Special Needs Guardianship
This article is intended for educational purposes only and not as legal advice. Should you require legal advice for
your matter, please consult a Houston Special Needs Guardianship Attorney.
The legal relationship between you and your child changes as soon as they turn 18. At age 18 and regardless of their abilities, your child is presumed to have the ability to make legal, medical and financial decisions on their own. This is usually not in your child’s best interest and it’s important that you know your legal options when it comes to protecting your special needs child.
Importance of Special Needs Guardianship:
Special Needs Guardianship is a legal proceeding in which a relationship is created between a competent adult (“Guardian”) and a person who does not have capacity to take care of his or her own self and affairs (“Ward”). Once appointed by the Court, a Guardian is authorized to make all healthcare, residential and other decisions (Guardian of the Person) and all financial and legal decisions for the Ward (Guardian of the Estate).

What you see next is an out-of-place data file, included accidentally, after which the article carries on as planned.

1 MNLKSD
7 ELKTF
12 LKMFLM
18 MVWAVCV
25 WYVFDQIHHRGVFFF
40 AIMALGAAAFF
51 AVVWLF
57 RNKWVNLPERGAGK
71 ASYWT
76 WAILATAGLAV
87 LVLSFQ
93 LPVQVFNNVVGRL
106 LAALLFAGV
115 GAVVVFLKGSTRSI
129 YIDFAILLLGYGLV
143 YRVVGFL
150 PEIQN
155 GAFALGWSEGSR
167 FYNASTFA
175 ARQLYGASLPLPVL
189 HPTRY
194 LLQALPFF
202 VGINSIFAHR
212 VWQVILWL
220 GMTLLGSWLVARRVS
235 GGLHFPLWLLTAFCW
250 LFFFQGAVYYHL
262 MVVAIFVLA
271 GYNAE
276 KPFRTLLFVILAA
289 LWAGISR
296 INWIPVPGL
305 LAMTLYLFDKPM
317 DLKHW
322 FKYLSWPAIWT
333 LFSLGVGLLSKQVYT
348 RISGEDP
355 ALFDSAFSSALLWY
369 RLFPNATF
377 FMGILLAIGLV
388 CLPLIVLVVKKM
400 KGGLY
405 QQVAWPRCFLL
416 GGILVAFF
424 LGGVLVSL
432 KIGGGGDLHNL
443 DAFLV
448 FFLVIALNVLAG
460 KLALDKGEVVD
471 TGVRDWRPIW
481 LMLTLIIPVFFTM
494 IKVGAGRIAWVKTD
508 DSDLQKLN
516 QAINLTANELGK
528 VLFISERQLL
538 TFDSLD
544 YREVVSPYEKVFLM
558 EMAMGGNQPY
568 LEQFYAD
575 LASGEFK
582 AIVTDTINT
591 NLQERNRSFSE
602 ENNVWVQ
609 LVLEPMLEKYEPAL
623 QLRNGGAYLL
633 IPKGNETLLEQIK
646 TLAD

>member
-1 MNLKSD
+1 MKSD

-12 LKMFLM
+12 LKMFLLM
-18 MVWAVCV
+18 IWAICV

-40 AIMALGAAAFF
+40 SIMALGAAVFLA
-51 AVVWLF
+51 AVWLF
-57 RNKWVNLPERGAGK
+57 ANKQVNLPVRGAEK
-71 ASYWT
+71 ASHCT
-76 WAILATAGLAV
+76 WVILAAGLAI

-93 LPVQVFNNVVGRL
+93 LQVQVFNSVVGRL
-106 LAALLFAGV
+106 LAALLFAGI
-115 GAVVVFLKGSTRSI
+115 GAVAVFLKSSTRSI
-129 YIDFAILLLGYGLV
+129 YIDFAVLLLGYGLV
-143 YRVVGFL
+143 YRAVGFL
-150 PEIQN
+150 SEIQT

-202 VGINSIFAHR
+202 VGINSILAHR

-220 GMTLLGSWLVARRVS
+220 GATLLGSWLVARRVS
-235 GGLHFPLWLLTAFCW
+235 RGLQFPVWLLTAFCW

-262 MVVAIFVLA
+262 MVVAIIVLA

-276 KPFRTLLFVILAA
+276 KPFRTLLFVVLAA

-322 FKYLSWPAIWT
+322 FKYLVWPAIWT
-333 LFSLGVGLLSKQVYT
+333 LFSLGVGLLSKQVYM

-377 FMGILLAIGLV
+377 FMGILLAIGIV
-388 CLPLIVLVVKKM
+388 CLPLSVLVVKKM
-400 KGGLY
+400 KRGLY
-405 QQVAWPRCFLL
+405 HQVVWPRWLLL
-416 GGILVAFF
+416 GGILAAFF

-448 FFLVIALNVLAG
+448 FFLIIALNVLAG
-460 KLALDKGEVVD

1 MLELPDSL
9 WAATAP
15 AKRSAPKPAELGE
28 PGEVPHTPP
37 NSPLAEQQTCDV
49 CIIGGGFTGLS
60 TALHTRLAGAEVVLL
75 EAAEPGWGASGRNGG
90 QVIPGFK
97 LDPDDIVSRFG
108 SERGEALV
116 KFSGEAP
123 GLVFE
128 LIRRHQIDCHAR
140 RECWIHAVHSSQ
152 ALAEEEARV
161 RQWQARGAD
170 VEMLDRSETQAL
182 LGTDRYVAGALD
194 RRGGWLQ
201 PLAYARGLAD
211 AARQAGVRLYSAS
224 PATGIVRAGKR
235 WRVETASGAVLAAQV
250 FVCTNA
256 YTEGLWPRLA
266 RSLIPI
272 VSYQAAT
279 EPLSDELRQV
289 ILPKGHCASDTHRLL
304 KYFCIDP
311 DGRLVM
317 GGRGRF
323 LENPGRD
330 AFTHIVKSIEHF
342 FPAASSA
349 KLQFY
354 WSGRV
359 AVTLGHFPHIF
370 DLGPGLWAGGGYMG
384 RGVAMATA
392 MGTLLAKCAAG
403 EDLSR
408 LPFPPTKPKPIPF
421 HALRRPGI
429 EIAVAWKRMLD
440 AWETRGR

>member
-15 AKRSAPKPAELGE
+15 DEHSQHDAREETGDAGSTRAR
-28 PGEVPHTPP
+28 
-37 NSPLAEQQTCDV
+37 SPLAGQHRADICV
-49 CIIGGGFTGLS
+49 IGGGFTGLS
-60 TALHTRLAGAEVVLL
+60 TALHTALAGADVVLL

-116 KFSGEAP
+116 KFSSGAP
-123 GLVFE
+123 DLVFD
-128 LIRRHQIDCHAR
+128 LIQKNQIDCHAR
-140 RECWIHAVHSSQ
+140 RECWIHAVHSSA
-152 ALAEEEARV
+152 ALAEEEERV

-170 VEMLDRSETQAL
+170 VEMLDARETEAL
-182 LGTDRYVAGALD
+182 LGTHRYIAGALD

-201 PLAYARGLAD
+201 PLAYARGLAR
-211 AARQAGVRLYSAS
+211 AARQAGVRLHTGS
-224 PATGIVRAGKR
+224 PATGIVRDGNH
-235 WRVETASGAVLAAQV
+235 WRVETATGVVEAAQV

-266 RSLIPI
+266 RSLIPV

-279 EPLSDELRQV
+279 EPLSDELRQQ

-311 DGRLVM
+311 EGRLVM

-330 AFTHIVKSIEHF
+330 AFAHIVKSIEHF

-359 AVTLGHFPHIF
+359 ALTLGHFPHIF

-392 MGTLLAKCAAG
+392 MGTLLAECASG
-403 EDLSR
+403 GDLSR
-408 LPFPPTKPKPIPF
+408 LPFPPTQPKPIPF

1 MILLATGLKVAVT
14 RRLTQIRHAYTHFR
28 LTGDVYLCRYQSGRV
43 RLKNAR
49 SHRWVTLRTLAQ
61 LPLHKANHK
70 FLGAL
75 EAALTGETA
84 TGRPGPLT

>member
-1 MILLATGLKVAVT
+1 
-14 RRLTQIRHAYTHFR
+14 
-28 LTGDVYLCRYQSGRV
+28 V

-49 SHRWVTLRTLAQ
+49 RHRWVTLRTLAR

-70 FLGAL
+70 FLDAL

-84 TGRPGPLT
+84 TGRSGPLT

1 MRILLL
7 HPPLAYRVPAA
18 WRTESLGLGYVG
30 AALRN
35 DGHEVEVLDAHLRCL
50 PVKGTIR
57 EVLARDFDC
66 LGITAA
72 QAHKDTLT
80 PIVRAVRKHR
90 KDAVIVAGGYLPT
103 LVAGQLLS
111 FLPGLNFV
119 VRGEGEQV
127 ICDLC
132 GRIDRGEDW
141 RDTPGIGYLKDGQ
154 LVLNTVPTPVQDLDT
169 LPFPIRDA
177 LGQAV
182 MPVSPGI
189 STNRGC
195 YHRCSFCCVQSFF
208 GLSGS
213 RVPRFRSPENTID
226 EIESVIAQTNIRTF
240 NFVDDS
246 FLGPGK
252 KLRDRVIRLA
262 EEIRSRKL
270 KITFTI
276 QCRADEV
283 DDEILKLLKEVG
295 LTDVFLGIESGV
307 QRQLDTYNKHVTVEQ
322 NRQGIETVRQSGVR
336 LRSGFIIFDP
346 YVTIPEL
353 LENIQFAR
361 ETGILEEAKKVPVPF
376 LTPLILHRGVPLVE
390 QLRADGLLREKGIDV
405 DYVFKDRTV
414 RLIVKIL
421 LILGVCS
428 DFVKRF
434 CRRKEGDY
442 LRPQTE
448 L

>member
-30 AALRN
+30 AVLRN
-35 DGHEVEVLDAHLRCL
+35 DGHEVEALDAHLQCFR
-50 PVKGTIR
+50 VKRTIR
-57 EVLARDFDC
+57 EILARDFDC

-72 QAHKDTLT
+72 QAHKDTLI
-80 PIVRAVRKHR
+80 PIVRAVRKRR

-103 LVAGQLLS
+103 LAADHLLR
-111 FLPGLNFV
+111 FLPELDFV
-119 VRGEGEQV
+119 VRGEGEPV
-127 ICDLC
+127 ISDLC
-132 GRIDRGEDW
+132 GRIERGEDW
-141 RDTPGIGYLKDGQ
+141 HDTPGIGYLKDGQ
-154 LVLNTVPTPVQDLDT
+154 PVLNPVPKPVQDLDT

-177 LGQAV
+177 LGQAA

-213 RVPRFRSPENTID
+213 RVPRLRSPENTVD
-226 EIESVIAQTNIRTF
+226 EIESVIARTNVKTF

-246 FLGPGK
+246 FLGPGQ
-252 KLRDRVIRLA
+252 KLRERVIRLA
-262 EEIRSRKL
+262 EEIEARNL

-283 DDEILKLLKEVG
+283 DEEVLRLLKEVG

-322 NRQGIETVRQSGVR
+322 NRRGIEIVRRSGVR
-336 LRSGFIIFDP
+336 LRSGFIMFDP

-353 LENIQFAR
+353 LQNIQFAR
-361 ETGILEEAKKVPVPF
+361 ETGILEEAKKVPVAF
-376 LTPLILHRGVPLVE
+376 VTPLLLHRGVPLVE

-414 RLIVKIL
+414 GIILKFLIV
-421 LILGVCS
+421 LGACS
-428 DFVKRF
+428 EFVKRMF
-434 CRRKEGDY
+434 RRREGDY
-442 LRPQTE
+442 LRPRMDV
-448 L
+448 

Some children are partially incapacitated and can manage some but not all of the areas in their lives. For these children, a partial guardianship may be warranted and a Guardian appointed for the areas of weakness.
Special Needs Guardianship Process:
In Texas, the special needs guardianship process usually begins with a petition that is filed with the appropriate Court in the county in which the child resides. The petition is accompanied by detailed medical evidence of your child’s incapacity (usually by way of Report). Various parties are required to be notified of the proceeding and the Court may appoint a Court Investigator to investigate the circumstances of the guardianship. Your child will be entitled to legal representation and the Court will also appoint an attorney to represent your child during the proceeding. A hearing will be held and a guardian appointed if it is determined to be in your child’s best interest.
Court Duties and Reporting:
Annual Reporting is required for Guardianship of the Person. Annual Accounting and Court approval for most financial decisions are required for Guardianship of the Estate.